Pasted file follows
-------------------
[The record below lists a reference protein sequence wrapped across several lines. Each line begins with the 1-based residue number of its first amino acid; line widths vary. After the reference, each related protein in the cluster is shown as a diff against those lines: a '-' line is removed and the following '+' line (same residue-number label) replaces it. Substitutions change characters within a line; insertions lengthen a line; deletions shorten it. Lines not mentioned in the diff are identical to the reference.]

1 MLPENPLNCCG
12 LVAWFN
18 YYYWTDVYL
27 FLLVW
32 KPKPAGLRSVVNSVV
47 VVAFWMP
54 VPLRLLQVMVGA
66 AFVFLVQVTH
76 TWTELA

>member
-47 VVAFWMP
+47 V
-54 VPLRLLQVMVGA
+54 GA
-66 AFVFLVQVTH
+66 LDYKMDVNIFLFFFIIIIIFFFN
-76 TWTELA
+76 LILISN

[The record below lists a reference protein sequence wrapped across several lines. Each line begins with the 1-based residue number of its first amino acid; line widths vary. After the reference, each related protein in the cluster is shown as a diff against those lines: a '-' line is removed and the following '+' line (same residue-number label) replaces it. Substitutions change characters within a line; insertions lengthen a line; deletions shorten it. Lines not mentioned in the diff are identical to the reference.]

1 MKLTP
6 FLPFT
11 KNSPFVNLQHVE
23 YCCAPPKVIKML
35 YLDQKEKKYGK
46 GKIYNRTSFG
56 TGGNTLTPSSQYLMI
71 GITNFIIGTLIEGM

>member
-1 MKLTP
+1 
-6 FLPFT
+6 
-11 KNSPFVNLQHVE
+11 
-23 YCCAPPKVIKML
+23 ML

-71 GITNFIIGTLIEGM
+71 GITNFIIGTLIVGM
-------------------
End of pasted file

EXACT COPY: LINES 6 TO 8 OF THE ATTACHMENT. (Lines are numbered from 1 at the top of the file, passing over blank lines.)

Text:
32 KPKPAGLRSVVNSVV
47 VVAFWMP
54 VPLRLLQVMVGA